Avoiding a Risky Customer Conundrum

Imagine a consultant based in Puerto Rico. She deposits mostly checks from her different clients, and she wants to open an account at a Great Lakes area bank. Would the bank consider her risky as a customer, and if so—how risky? It all depends on how the consultant and her business fits into the bank’s broader customer risk framework. To start with, the system would … Continue reading Avoiding a Risky Customer Conundrum

The Bank in the Background

Here we are, three adults, sitting in toddler-sized chairs in a former church basement. High-pitched laughter and kid chatter wafts in from the next room, where snacks are about to be served. I’m in the pre-K classroom of Energy Capital Cooperative Child Care, a new daycare center in Mercer County, N.D., and I’m chatting with Dana Santini, who manages the center, and local bank leader … Continue reading The Bank in the Background

Compliant Digital Marketing: Making the Most of Today’s Tools

In March, the U.S. Department of Housing and Urban Development filed a landmark lawsuit against Facebook, alleging that the Silicon Valley giant was violating the Fair Housing Act by filtering housing-related advertising to potential viewers based on protected characteristics, such as race, sex and disability. In the case, which is still pending, HUD alleged that Facebook enabled housing advertisers to exclude—for example—parents, foreign-born individuals and customers interested in … Continue reading Compliant Digital Marketing: Making the Most of Today’s Tools

Confessions of a Conservative Cyclist

Earlier this week, George Mason University economist Tyler Cowen asked a provocative question on his popular economics blog: “Should we ban bicycles in major urban areas?” You might think calling for a new regulatory prohibition to be an odd question for someone who also leads a libertarian research organization known as the Mercatus Center. Mr. Cowen was calling attention to recent figures showing that 14 … Continue reading Confessions of a Conservative Cyclist

Can You Hear Me Now?

Voice in banking isn’t exactly a new concept. After all, we’ve engaged with bankers using our voices since the first borrowers approached Renaissance Italy’s 15th-century “mounts of piety” to ask for loans. When, 500 years later, telephone banking became an option, bank customers embraced that channel too. But while using our voice to connect with banks isn’t new, digital voice technology has been accelerated by … Continue reading Can You Hear Me Now?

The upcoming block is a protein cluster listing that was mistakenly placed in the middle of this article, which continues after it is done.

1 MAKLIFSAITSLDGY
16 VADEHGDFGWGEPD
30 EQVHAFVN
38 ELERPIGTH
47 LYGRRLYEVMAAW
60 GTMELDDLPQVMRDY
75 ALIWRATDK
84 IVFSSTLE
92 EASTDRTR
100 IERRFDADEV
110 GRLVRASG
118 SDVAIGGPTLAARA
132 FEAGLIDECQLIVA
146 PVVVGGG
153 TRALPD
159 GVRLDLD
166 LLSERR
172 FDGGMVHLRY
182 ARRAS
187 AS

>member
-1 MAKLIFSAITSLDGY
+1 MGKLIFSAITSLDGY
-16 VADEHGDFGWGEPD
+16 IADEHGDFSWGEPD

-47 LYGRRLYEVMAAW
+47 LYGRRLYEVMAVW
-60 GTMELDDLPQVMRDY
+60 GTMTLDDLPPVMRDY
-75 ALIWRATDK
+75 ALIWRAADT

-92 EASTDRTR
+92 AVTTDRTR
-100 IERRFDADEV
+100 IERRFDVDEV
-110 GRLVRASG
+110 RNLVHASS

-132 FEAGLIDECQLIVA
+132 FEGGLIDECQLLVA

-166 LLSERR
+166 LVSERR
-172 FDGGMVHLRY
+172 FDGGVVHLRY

What We Talk About When We Talk About ‘Deregulation’

A casual observer might be forgiven for thinking that when Congress passed—and President Trump signed—the Economic Growth, Regulatory Relief and Consumer Protection Act, or S. 2155, in 2018, that financial institutions were being “deregulated.” That’s what hundreds of news headlines and ledes said. “What’s in the Bank Deregulation Bill” —Wall Street Journal “Senate Bill Part of Deregulation Wave” —Bloomberg “The House easily cleared the Senate … Continue reading What We Talk About When We Talk About ‘Deregulation’

Bank City USA

Here’s a financial trivia question: What does Tupelo, Miss., have that some of America’s largest metro areas, including Atlanta, Phoenix and San Diego, don’t? The answer: at least two midsize or larger banks headquartered there. Tupelo—a town located in the gently rolling hills halfway between Memphis, Tenn., and Birmingham, Ala., and with a population a little shy of 40,000—is the smallest U.S. city to have … Continue reading Bank City USA

High School Branches Pay Dividends for Banks and Students

Banks have done a lot to become less physically intimidating over the decades. The Doric stone edifices and teller cages have been replaced by floor-to-ceiling glass windows and roving universal bankers who work on a tablet. Some banks have even turned branches into coffeehouses. But for someone who has never had a bank account, a bank can still be an intimidating place. Financial products and … Continue reading High School Branches Pay Dividends for Banks and Students

At Super Bowl, U.S. Bank Tackles Human Trafficking

Well over 100 million Americans are expected to tune into the gridiron action and funny ads during Super Bowl LIII on Sunday night, but amid the fun is a dark side that often accompanies major live sporting events: a local surge in sex trafficking. While estimates are uncertain—and advocacy organizations note that events like the Super Bowl don’t correlate with increases in the number of … Continue reading At Super Bowl, U.S. Bank Tackles Human Trafficking

Herb Kelleher’s ‘Customer-Centric’ Company

An idea scribbled on the back of a cocktail napkin is part of the lore of several of the greatest ideas of mid-20th century America: the Laffer Curve, the automatic fire-hose nozzle, the Space Needle in Seattle. Important concepts, simply presented. Another famous piece of cocktail napkin lore is the original concept for Southwest Airlines — a simple triangle connecting Texas’ three largest cities: Dallas, … Continue reading Herb Kelleher’s ‘Customer-Centric’ Company